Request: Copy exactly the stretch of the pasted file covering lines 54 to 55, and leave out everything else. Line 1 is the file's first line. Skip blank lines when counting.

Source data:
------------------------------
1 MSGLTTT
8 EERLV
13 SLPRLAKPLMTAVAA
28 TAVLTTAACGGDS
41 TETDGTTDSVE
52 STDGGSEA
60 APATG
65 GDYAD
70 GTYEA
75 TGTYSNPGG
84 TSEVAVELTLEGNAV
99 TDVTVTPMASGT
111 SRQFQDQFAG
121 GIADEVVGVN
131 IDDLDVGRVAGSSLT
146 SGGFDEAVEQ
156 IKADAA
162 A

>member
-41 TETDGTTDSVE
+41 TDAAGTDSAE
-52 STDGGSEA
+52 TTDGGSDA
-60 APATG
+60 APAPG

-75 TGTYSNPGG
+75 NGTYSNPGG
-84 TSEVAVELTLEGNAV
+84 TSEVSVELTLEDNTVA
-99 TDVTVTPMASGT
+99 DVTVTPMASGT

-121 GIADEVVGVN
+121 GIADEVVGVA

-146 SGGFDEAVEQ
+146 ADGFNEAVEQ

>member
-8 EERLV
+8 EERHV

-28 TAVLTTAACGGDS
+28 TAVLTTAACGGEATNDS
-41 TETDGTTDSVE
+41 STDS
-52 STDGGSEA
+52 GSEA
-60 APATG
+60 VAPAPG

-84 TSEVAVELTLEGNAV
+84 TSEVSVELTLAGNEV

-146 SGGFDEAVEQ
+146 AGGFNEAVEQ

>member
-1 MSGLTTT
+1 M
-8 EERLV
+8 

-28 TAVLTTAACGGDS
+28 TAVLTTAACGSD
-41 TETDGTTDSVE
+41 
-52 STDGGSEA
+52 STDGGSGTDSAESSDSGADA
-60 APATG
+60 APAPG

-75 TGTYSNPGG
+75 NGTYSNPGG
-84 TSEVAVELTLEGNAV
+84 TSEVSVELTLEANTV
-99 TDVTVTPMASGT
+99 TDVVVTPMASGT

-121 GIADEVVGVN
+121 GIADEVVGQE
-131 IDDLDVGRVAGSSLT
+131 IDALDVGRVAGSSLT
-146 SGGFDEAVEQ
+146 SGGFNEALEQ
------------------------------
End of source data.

-8 EERLV
+8 